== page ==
Clean Power Alliance signs on for 60-MW solar, 152-MWh storage project in California

California electricity provider Clean Power Alliance (CPA) has approved the Azalea Solar + Storage project. Azalea is the fourth renewable energy and storage project approved by CPA in the last three months, which will collectively result in $410 million in new investment in Southern California’s clean energy economy.

All four projects will help CPA meet the State of California’s SB 100 renewable energy targets as well as the high renewable energy demand of CPA’s customers. The storage portions of these projects will provide reliable evening peak energy and allow CPA to meet part of its California Public Utilities Commission (CPUC) incremental capacity requirements. CPA plans to continue its expansion of clean energy and storage supply with additional projects currently under negotiation through CPA’s 2019 Reliability Request for Offers and 2019 Clean Energy Request for Offers.

“Now more than ever, we need to move swiftly to keep advancing a sustainable future where we successfully transition off dirty fuels,” said Ted Bardacke, Executive Director, Clean Power Alliance. “Planning for the long-term and investing in new clean energy infrastructure can improve the economy right now and reduce climate change for decades to come.”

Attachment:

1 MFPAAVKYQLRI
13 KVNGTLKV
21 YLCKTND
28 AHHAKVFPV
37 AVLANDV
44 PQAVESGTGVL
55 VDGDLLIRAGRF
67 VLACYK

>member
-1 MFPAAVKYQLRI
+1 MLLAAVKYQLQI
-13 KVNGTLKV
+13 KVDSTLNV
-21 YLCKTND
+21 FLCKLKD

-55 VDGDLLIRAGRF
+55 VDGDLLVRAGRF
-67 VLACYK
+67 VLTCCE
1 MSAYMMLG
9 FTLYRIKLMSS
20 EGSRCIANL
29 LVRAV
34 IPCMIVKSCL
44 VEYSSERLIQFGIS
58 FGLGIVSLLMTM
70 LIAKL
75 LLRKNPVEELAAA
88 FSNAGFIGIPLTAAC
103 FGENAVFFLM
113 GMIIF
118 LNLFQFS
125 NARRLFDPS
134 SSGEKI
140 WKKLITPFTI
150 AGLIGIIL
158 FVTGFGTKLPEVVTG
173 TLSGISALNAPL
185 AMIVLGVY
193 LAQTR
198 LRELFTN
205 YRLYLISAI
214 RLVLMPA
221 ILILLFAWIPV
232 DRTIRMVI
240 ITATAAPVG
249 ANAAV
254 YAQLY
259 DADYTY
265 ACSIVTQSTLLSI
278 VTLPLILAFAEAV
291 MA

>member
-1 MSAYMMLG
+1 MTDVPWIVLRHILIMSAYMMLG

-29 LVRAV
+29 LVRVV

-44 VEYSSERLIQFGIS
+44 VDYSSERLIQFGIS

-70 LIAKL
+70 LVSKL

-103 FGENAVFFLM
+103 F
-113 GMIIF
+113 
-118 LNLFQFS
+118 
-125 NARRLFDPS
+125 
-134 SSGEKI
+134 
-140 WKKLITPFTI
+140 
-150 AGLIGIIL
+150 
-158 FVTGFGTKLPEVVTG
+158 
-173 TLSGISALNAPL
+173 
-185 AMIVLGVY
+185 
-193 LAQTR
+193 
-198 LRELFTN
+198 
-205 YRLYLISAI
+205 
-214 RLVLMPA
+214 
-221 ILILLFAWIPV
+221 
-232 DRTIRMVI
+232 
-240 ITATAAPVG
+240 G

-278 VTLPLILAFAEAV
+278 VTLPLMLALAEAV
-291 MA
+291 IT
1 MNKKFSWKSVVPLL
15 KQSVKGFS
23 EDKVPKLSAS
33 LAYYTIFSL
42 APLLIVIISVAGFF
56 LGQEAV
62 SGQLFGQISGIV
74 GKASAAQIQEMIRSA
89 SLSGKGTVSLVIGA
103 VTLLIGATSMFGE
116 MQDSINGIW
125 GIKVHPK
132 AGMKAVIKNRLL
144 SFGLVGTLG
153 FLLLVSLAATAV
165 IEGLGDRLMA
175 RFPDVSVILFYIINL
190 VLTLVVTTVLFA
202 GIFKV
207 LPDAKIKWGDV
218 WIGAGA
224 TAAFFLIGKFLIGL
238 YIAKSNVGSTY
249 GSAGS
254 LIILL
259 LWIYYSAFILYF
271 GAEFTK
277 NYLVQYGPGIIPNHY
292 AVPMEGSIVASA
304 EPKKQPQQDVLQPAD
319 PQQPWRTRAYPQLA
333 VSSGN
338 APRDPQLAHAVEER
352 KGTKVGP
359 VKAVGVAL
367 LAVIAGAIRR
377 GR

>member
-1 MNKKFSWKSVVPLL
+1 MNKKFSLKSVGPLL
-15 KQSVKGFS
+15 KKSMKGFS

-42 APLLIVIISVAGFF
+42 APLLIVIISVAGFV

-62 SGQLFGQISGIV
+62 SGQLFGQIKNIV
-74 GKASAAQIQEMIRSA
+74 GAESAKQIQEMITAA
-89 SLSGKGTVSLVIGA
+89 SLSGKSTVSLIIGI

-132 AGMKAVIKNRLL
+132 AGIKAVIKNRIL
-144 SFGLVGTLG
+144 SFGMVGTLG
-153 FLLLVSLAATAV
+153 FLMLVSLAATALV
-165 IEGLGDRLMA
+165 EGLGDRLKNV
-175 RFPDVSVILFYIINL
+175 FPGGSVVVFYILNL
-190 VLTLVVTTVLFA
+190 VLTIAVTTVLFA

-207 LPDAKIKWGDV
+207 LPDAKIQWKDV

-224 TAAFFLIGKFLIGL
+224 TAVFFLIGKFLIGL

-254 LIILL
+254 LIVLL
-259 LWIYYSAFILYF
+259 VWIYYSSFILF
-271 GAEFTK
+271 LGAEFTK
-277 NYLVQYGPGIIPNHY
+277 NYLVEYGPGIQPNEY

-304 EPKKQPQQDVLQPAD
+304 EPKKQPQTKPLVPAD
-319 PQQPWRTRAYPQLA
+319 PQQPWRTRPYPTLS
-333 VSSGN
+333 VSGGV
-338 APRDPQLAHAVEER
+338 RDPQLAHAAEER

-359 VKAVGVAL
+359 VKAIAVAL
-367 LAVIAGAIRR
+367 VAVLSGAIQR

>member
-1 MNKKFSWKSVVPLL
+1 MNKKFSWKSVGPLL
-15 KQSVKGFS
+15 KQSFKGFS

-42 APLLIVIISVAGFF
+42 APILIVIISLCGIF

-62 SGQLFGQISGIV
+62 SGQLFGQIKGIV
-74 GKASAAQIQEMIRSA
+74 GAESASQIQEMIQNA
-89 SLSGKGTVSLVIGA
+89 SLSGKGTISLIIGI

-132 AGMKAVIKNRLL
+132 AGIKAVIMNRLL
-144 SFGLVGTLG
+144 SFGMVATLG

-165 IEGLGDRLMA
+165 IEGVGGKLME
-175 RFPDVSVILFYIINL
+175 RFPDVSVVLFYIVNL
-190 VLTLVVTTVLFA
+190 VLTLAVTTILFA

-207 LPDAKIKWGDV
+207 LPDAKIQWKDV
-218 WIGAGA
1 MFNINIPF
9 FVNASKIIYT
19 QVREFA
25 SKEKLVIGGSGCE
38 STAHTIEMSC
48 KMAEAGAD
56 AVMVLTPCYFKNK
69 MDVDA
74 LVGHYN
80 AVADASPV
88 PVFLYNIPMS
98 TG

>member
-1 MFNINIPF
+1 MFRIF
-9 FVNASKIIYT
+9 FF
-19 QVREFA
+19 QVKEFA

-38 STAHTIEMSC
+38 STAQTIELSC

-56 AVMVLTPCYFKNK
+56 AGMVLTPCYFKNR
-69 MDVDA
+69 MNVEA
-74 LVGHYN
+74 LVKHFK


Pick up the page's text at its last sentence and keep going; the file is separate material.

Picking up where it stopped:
The Azalea project contracts 60 MW of solar and 38 MW/152 MWh of energy storage capacity from Idemitsu Renewables (formerly Solar Frontier Americas) in Kern County. The project has a 15-year contract and will create approximately 474 construction jobs. It will come online December 2022.

“We are thrilled to collaborate with CPA on this innovative solar + storage solution that brings low cost electricity to their customers during optimal demand periods,” said Cary Vandenberg, Managing Director, Idemitsu Renewables. “We have a strong track record of building and financing projects with CCAs and are proud to add the largest one, CPA, to our growing portfolio of these partners.”

Of the other projects approved in May, the High Desert project contracts 100 MW of solar and 50 MW/200 MWh of storage capacity from Middle River Power in San Bernardino County. The project has a 15-year contract and will create approximately 200 construction jobs. By utilizing a portion of an existing interconnection capacity, the project can come online more quickly and at a lower cost than a traditional greenfield development.

Another project contracts a 100-MW/400-MWh Sanborn standalone storage project from Terra-Gen in Kern County. The project comes online in August 2021, under a 15-year contract, and will create approximately 70 construction jobs.

A final project contracts all of Kaweah River Power Authority’s existing 20.1-MW Kaweah RPS-certified small hydroelectric facility in Tulare County, beginning in June 2020. The project has an approximate output of 36,000 MWh/year and has a 10-year contract.

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